Adding to this, Mariën states that, “in my opinion, wellness on board is twofold. First and foremost, the passenger must feel good and safe. Things like tasty meals and inflight entertainment contribute to this.”
And whilst hygiene is “less visible”, it’s clear that it’s still a chief concern for passengers. Nowadays, though it has moved from a compliance issue to “services that offer passengers a better, more people-centric and reassuring way to travel with a focus on wellness.”
Comfort in the cabin
Another area where a multitude of onboard suppliers, from amenity kit to inflight beauty product providers, can contribute to wellness is comfort.
Recently, a survey found that 78% of respondents indicated that improving the ability to sleep onboard was of vital importance.
And, while companies like Wet-Nap “always strive for the highest possible quality; for comfort”, well-being onboard isn’t exclusively a product concern. Studies have found that the impact of flight attendants on the flight itself and the passenger’s well-being during it shouldn’t be underestimated.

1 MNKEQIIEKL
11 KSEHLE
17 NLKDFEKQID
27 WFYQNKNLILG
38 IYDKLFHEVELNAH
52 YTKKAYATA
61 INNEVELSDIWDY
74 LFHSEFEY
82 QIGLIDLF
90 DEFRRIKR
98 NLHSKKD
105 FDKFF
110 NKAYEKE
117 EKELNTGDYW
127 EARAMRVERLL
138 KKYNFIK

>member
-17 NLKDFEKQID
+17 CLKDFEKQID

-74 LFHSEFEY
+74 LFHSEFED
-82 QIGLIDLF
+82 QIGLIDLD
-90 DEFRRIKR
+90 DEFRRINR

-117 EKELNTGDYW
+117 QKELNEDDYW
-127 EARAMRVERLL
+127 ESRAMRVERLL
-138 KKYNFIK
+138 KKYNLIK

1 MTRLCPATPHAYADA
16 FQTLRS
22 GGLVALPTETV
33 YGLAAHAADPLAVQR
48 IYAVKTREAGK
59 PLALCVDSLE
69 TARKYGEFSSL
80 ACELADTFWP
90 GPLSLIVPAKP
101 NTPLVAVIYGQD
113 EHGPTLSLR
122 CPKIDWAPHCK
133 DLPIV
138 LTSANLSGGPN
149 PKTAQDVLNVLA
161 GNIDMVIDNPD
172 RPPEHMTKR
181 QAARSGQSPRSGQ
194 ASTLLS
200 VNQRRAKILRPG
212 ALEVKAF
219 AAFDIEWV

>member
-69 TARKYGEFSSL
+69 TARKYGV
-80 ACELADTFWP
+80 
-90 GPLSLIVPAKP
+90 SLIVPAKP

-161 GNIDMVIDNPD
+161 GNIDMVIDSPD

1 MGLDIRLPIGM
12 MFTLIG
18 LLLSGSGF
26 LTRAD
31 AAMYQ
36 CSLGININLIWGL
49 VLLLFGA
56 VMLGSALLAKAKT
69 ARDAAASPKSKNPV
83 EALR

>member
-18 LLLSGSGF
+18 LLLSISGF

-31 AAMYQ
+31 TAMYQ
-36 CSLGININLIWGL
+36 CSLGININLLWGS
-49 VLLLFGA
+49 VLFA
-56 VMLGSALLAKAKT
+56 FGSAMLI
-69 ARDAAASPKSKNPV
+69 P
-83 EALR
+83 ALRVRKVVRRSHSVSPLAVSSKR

As mentioned by Kelly Stevenson in a recent PAX roundtable, the role of cabin crew is crucial. “So long as the crew delivered good service and passengers felt like they were wanted…that was the crux of a good or a bad flight.”
“Being able to meet and reconnect with friends in the industry is why we exhibit.”Cindy Lam, Director, Clip Ltd.
Hacking the senses
One way in which comfort and, thus, wellness onboard can be “hacked” is via sensory stimulation. In a recent report for WTCE, Professor Charles Spence, University of Oxford highlighted how everything from music to mood lighting can have positive effects on passenger experience onboard.
And this is far from theoretical. Qantas are just one carrier who have conducted research regarding similar findings. Their Project Sunrise programme, researched on test flights, deployed Wellbeing Zone seats and vary light, sleep and meal schedules.
Adding to this, Cindy Lam of Clip says that “the airlines have amplified this by offering enhanced services such as:
- mood lighting
- wellness cuisines
- meditation techniques
- stretching exercises
For example, Qantas offers a wellness zone onboard by providing passengers with a physical place to meditate, stretch, and relax and will also offer free healthy snacks and drinks. Moving forward, airlines and suppliers must consider including wellness-focused offerings to help promote a happy and healthy journey for passengers.”